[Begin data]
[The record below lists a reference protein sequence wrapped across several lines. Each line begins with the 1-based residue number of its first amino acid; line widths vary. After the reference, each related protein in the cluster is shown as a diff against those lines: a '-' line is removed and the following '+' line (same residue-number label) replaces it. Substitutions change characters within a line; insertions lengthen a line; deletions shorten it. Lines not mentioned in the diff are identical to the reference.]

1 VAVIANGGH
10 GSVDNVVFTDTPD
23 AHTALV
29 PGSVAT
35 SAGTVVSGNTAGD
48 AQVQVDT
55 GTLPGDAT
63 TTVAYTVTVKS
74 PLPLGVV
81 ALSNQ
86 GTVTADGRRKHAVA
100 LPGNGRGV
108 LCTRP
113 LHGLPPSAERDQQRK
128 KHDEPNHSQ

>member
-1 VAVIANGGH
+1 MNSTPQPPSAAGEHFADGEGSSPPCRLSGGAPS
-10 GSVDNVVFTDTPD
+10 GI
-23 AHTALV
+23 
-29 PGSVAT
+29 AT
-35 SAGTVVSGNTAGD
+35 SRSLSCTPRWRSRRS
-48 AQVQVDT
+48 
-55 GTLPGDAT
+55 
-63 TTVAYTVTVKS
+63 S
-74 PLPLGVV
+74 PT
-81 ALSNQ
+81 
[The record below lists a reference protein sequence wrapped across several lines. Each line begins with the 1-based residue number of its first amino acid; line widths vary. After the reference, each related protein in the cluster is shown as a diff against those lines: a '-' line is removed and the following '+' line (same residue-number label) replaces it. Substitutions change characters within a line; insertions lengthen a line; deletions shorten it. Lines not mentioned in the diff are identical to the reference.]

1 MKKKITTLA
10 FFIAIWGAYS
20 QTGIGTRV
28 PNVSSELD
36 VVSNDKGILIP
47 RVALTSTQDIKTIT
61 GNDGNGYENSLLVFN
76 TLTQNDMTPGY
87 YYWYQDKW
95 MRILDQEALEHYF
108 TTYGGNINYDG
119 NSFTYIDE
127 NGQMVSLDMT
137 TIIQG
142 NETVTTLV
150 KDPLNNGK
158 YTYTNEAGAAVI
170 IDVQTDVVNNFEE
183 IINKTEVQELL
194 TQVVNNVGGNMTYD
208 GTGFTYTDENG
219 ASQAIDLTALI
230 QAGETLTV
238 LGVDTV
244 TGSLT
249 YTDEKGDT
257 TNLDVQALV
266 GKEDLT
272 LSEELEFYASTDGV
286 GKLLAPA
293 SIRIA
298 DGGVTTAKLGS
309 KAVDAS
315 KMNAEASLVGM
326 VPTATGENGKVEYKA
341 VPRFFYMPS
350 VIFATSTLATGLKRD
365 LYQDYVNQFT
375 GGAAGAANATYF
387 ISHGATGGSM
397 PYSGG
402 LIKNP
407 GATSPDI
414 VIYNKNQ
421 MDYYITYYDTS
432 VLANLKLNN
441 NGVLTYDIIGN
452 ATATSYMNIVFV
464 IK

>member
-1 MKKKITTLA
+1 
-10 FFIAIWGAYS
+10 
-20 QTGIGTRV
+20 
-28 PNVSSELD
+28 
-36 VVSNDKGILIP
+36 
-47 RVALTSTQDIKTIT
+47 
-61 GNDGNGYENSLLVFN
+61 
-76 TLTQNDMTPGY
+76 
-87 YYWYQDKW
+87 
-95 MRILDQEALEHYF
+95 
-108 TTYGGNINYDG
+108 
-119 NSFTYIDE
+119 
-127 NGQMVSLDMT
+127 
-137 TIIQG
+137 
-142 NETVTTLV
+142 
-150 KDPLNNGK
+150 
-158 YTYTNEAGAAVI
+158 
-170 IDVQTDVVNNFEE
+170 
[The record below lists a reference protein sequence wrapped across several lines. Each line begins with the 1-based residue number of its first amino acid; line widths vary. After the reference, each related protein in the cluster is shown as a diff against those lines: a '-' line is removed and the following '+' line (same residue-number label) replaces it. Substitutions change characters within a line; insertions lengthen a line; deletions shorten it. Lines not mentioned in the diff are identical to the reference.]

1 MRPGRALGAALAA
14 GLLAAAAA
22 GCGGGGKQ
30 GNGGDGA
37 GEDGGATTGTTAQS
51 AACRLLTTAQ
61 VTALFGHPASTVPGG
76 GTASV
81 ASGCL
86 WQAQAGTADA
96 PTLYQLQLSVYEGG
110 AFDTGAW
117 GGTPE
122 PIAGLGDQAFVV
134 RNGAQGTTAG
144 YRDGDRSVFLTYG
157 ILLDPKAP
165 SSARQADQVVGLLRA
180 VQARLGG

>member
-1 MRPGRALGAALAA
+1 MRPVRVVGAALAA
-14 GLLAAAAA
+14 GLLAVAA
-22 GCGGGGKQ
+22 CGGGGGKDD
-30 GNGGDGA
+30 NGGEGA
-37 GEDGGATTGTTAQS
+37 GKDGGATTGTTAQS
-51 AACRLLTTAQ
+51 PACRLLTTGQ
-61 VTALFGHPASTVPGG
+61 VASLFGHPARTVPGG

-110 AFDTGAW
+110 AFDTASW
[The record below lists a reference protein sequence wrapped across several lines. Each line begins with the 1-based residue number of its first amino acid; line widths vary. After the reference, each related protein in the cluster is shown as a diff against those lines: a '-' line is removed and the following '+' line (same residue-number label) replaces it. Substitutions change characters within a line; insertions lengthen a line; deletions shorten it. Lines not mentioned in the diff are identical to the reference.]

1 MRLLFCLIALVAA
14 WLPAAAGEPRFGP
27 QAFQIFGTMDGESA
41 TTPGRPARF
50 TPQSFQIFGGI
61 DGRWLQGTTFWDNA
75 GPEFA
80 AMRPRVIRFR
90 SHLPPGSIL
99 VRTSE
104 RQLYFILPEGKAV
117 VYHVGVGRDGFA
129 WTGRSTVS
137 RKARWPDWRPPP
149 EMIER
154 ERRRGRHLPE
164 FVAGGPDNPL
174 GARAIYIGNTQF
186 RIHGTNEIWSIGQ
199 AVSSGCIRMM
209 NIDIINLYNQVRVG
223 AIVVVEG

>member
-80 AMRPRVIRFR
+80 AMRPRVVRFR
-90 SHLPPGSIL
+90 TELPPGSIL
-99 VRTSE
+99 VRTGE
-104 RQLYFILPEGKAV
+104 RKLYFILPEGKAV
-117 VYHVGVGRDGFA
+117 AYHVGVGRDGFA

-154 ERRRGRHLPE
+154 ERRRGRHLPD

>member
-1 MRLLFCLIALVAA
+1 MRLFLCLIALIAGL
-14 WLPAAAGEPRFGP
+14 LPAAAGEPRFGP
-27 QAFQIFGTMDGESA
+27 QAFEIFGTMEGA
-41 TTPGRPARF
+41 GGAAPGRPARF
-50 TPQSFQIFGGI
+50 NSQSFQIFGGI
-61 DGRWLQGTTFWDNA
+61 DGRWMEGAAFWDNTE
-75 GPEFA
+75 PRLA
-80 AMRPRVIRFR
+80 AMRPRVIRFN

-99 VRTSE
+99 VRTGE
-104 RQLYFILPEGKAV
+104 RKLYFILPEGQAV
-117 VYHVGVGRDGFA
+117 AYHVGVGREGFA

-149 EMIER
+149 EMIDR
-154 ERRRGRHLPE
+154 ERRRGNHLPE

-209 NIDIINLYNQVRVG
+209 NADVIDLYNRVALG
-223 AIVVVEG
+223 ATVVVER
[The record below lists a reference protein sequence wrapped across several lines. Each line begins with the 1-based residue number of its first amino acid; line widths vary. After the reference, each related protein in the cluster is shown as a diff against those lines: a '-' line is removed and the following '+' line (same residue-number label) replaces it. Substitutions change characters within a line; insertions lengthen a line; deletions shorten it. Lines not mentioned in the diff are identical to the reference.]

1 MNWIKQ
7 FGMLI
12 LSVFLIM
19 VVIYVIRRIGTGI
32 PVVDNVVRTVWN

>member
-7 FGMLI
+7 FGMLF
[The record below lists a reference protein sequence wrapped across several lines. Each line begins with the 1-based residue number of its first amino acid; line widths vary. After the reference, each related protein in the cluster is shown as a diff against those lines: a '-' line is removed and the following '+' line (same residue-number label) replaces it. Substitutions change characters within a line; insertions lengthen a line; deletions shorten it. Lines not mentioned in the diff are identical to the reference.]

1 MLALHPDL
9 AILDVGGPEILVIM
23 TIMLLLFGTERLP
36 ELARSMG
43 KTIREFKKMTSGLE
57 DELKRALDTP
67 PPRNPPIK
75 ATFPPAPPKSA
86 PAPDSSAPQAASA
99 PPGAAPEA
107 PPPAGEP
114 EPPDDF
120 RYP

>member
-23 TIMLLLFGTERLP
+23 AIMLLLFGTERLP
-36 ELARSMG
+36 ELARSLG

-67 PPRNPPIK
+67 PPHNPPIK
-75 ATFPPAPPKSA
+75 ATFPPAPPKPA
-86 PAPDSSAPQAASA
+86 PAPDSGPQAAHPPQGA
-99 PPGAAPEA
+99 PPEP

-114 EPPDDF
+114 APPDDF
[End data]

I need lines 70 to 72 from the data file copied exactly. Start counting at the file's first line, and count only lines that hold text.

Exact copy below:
298 DGGVTTAKLGS
309 KAVDAS
315 KMNAEASLVGM